As water is cooled from 4 degrees Celsius to 0 degrees Celsius what is the density?
the density of water is mostly high when its at 4 degrees celsius so the answer would be that the density of the water decreases from 4 degrees celsius to 0 degrees celcius
Its density decreases i.e., it expands. Water has maximum density at 4 degrees celsius. On further increasing the temperature or decreasing the temperature its density decreases. On heating due to thermal energy molecules vibrate more so volume increases and density decreases. On cooling density decrease is due change in arrangement of molecules with respect to each other. Molecules form hexagonal arrangement which takes more volume .
Why does all the water in a lake have to be cooled to 4 degrees Celsius before water can be cooled below 4 degrees Celsius?
Water in a lake is usually cooled by the cold air above its surface rather than from the ground underneath it. As the top layer of water cools its density increases and so it sinks to the bottom, bringing other water up to the surface. This water is then cooled. This carries on until the temperature reaches 4 deg C when the density reaches a maximum. Further cooling lowers the temperature of the top layer…
Water is most dense at 4 degrees C, after which the molecules will begin to arrange themselves in the open hexagonal structure. This will result in an increase in volume. Also, because the density is decreasing, using the formula for density: D = m/V Solving for V: V = m/D Because the mass remains constant, and the denominator, density, is decreasing, the volume will be larger.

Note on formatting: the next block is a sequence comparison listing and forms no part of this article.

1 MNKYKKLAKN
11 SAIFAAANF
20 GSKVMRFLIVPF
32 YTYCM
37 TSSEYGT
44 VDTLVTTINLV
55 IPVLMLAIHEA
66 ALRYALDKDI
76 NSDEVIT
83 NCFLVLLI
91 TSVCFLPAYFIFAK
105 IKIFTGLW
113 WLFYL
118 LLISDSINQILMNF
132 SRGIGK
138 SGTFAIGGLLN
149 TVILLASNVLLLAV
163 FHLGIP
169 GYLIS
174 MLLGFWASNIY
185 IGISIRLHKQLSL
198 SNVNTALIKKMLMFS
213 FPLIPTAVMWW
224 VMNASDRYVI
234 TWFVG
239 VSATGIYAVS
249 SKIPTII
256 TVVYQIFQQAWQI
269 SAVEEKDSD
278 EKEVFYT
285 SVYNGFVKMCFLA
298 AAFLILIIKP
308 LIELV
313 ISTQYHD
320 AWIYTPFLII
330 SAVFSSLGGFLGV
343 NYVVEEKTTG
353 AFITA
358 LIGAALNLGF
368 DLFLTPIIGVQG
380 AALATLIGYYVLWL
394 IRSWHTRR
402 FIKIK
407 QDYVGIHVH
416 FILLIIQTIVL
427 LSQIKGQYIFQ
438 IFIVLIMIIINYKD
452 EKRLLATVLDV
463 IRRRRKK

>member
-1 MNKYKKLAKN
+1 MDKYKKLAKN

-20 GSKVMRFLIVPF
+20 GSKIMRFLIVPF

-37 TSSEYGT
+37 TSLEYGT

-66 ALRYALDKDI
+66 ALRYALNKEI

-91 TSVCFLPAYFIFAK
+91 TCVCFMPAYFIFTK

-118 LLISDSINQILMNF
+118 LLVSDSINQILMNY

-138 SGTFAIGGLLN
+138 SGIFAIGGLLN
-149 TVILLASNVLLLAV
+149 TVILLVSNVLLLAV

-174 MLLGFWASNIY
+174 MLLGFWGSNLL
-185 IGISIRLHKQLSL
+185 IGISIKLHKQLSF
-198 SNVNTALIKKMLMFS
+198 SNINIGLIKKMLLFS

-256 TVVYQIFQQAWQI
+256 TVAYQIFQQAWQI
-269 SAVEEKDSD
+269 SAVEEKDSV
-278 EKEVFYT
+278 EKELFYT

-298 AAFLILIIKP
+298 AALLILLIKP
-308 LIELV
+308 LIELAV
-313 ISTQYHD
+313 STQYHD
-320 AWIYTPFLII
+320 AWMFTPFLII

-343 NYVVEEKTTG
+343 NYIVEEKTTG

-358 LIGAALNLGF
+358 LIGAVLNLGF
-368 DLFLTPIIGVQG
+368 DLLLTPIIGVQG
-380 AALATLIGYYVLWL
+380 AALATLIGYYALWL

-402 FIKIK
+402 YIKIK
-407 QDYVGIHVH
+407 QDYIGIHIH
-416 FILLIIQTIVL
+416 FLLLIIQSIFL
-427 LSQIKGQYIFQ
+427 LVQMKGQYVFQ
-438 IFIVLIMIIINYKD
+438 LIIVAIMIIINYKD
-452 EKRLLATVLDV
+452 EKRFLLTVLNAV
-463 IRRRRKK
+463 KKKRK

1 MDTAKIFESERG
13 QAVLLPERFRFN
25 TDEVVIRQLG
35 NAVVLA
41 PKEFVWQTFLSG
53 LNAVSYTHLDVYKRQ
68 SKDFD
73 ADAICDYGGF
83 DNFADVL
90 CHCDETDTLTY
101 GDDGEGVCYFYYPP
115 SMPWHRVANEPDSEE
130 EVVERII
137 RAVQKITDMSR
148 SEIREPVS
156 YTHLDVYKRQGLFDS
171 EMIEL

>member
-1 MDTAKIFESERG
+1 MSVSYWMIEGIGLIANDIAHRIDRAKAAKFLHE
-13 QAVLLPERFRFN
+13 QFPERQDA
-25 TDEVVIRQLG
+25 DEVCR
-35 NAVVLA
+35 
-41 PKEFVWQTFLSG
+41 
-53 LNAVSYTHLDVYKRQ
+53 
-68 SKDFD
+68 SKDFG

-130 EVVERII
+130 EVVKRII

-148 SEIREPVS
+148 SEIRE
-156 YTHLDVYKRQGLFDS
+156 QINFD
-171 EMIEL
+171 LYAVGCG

Density rho = mass / Volume. Water has a density of 1,000 kg/m3 = 1,000 g/L = 1.000 kg/dm3 = 1.000 kg/L = 1.000 g/cm3 = 1.000 g/mL at the temperatur of 3.98 degrees Celsius. Temperature in degrees Celsius and the density of water: 1 ................. 999,90 2 ................. 999,94 3 ................. 999,96 4 ................. 999,97 5 ................. 999,96 6 ................. 999,94 7 ................. 999,90 You see the highest density is only at 4 degrees…
Water at -20 degrees Celsius; heat will expand matter, so at +40 degrees Celsius, water would have less density. * * * * * That would be true if there were no phase change. Unfortunately for the above answer, water freezes at 0 deg C and that phase change is accompanied by an expansion. As a result, water at 40 deg C is denser that water (ice) at -20 deg C.
Water has curious thermal properties. It contracts (gets denser) as it cools down just like other materials. However, at 4 degrees Celsius, it reaches the maximum density of 1 and then starts expanding if it is further cooled. Ice formed at zero degree Celsius is actually less dense than water and floats on it.